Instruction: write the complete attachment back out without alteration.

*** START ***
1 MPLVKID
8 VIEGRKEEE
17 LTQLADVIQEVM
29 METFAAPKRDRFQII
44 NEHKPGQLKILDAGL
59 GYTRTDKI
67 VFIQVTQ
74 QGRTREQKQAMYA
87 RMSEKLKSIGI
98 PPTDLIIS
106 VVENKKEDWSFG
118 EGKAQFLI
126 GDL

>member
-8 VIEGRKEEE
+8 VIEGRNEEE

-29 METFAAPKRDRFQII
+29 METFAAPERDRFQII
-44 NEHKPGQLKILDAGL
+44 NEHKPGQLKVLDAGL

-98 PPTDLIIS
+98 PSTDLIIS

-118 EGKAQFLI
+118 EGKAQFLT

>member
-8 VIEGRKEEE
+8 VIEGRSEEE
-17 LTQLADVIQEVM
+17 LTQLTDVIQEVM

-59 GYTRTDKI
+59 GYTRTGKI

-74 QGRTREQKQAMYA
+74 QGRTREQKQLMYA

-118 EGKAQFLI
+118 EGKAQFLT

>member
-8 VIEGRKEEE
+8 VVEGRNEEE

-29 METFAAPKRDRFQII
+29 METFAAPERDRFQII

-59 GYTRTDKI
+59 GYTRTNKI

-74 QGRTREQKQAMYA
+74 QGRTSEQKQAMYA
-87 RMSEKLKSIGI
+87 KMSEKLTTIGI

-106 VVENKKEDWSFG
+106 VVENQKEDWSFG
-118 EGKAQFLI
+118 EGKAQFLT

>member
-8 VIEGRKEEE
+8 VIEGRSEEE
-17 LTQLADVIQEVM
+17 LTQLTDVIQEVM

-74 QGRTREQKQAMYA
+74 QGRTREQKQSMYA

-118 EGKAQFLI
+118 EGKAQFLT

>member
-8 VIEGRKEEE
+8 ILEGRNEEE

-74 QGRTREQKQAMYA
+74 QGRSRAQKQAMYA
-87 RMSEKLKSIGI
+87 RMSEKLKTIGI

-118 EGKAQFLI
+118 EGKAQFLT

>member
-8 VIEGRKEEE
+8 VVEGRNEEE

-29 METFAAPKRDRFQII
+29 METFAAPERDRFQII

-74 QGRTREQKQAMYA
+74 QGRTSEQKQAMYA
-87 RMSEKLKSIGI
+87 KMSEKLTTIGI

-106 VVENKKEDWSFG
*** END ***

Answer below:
1 MPLVKID
8 VIEGRKEEE
17 LTQLADVIQEVM
29 METFAAPKRDRFQII
44 NEHKPGQLKILDAGL
59 GYTRTDKI
67 VFIQVTQ
74 QGRTREQKQAMYA
87 RMSEKLKSIGI
98 PPTDLIIS
106 VVENKKEDWSFG
118 EGKAQFLI
126 GDL

>member
-8 VIEGRKEEE
+8 VIEGRNEEE

-29 METFAAPKRDRFQII
+29 METFAAPERDRFQII
-44 NEHKPGQLKILDAGL
+44 NEHKPGQLKVLDAGL

-98 PPTDLIIS
+98 PSTDLIIS

-118 EGKAQFLI
+118 EGKAQFLT

>member
-8 VIEGRKEEE
+8 VIEGRSEEE
-17 LTQLADVIQEVM
+17 LTQLTDVIQEVM

-59 GYTRTDKI
+59 GYTRTGKI

-74 QGRTREQKQAMYA
+74 QGRTREQKQLMYA

-118 EGKAQFLI
+118 EGKAQFLT

>member
-8 VIEGRKEEE
+8 VVEGRNEEE

-29 METFAAPKRDRFQII
+29 METFAAPERDRFQII

-59 GYTRTDKI
+59 GYTRTNKI

-74 QGRTREQKQAMYA
+74 QGRTSEQKQAMYA
-87 RMSEKLKSIGI
+87 KMSEKLTTIGI

-106 VVENKKEDWSFG
+106 VVENQKEDWSFG
-118 EGKAQFLI
+118 EGKAQFLT

>member
-8 VIEGRKEEE
+8 VIEGRSEEE
-17 LTQLADVIQEVM
+17 LTQLTDVIQEVM

-74 QGRTREQKQAMYA
+74 QGRTREQKQSMYA

-118 EGKAQFLI
+118 EGKAQFLT

>member
-8 VIEGRKEEE
+8 ILEGRNEEE

-74 QGRTREQKQAMYA
+74 QGRSRAQKQAMYA
-87 RMSEKLKSIGI
+87 RMSEKLKTIGI

-118 EGKAQFLI
+118 EGKAQFLT

>member
-8 VIEGRKEEE
+8 VVEGRNEEE

-29 METFAAPKRDRFQII
+29 METFAAPERDRFQII

-74 QGRTREQKQAMYA
+74 QGRTSEQKQAMYA
-87 RMSEKLKSIGI
+87 KMSEKLTTIGI

-106 VVENKKEDWSFG